A very tragic tale out of California this morning tells us an animal park intern with only a few weeks on the job was killed yesterday by a lion in her care. 24 year old Dianna Hanson had entered the cage of the male African Lion, Cous Cous, by herself when she was badly mauled by the animal. It is not clear why she had entered the enclosure, or if she was doing so in accordance with the animal parks policies. The park, called Cat Haven, has been in existence since 1993, and has a good record on care and safety with the state.

When deputies arrived, they could not reach the badly injured woman, as the lion was still in the cage with her. Another park worker tried to lure the big animal away to another enclosure, but was unable to do so.

The deputies then shot and killed the lion.

Unfortunately they were unable to save Ms. Hanson. She died at the scene.

Of course, no California story would be complete without a quote from a former celebrity turned topic expert, and this one is no exception. Actress Tippi Hedren was quoted as expressing “dismay over the killing of the lion” saying “It wasn’t the lion’s fault. It’s the human’s fault always”. Ms. Hedren, best known for her work in Alfred Hitchcock's “The Birds”, where it was also presumably the humans fault, is no stranger to wild animals. In addition to dealing with the Hollywood elite of her day, she founded the Shambala Preserve in Southern California, which is apparently home to 53 seized or abandoned exotic pets.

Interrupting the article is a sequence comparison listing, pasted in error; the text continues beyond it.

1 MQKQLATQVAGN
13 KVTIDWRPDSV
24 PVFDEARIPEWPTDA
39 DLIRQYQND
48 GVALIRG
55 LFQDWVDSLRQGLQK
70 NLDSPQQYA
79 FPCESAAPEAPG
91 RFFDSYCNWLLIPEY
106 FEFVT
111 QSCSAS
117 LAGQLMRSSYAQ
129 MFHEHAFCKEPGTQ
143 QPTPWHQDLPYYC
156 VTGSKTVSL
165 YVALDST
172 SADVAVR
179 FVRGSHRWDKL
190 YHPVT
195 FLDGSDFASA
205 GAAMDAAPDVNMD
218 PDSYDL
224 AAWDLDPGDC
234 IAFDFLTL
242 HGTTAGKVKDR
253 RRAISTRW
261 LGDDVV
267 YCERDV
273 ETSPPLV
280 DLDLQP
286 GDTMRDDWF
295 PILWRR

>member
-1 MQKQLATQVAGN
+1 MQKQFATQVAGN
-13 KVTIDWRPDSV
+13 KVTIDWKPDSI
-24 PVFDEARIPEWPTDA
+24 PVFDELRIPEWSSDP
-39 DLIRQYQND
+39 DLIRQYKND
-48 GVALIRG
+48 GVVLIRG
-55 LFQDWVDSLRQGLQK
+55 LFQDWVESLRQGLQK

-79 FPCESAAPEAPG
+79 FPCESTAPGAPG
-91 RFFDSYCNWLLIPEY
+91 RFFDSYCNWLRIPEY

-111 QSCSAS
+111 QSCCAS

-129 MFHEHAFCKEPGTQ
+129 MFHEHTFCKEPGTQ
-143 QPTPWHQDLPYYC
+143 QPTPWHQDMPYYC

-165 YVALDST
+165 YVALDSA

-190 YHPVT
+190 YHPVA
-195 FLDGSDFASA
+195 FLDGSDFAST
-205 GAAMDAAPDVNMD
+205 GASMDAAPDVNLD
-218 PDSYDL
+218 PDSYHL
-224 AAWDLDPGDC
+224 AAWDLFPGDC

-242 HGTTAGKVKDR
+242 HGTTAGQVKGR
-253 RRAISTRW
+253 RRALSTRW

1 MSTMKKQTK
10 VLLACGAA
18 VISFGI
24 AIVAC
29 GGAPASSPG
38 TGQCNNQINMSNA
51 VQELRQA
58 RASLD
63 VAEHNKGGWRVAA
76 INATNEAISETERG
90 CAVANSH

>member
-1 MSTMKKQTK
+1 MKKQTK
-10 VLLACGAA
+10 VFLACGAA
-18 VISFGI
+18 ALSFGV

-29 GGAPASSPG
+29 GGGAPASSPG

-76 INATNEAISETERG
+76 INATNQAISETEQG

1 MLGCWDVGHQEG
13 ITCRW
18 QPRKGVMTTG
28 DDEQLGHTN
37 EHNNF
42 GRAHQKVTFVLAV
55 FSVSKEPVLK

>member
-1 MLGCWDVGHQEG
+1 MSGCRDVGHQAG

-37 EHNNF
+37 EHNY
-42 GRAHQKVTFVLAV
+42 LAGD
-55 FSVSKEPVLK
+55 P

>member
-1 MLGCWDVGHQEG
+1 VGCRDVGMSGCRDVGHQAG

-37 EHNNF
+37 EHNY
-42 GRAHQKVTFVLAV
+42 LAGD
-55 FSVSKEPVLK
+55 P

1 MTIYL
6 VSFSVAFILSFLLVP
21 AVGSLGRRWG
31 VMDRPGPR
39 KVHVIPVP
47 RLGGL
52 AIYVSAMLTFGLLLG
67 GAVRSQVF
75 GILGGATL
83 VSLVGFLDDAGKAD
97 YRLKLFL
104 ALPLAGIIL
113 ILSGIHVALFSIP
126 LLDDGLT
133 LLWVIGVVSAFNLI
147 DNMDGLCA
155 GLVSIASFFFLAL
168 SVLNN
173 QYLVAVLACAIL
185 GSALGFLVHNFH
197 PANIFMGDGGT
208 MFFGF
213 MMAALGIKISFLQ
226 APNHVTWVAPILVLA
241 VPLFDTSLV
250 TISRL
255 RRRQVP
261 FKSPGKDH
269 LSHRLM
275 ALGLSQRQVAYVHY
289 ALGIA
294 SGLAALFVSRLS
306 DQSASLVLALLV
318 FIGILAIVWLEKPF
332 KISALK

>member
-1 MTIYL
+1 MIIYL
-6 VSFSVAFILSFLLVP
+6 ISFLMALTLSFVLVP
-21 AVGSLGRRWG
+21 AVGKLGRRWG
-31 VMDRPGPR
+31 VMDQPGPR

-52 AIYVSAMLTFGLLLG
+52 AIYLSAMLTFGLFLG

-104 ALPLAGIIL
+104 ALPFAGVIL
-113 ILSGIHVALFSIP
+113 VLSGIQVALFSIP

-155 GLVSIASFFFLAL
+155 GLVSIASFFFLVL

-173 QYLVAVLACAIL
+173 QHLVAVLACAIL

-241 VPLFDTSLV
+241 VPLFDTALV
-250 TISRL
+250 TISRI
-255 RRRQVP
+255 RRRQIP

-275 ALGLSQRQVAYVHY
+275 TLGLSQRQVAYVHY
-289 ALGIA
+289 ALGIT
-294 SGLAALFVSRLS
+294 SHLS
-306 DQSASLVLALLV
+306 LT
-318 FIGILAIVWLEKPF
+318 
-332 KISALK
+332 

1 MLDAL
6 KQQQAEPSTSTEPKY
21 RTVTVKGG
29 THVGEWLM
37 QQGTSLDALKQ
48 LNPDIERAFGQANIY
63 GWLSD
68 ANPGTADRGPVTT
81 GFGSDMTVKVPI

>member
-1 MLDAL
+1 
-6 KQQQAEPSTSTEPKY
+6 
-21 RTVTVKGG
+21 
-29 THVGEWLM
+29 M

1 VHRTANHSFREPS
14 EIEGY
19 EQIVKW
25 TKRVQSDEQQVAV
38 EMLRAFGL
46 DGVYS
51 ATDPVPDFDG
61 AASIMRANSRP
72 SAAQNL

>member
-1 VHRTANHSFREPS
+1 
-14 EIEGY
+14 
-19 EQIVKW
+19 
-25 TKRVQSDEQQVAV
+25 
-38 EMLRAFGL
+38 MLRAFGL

No word if it hosts any retired show monkeys. I hope so. Everybody likes monkeys.

I understand that it is sad to know that the lion died as the result of this attack. It's unfortunate. However, to immediately pile on and criticize the deputies involved over this incident is unfair. Whether Ms. Hedren and her ilk like it or not, we have kind of positioned ourselves at the top of the food chain. One of our kind was injured and in need of help, and the lion was being a bit pissy about it. One would hardly expect the deputies to leave a card with instructions to call them back when the lion went down for his nap.

In coming days investigators will determine what went wrong here, and if any rules or safety procedures were violated. It is too soon to assess who should have done what, and for whom. I do know that many jobs are dangerous, and working with wild animals, even those raised in captivity, is not something to be taken lightly. Even if this poor woman was found to have made what was ultimately a fatal mistake, she couldn't be abandoned because of it. It is the ultimate no fault principal.

No, as sad as it was, the lion had to die.

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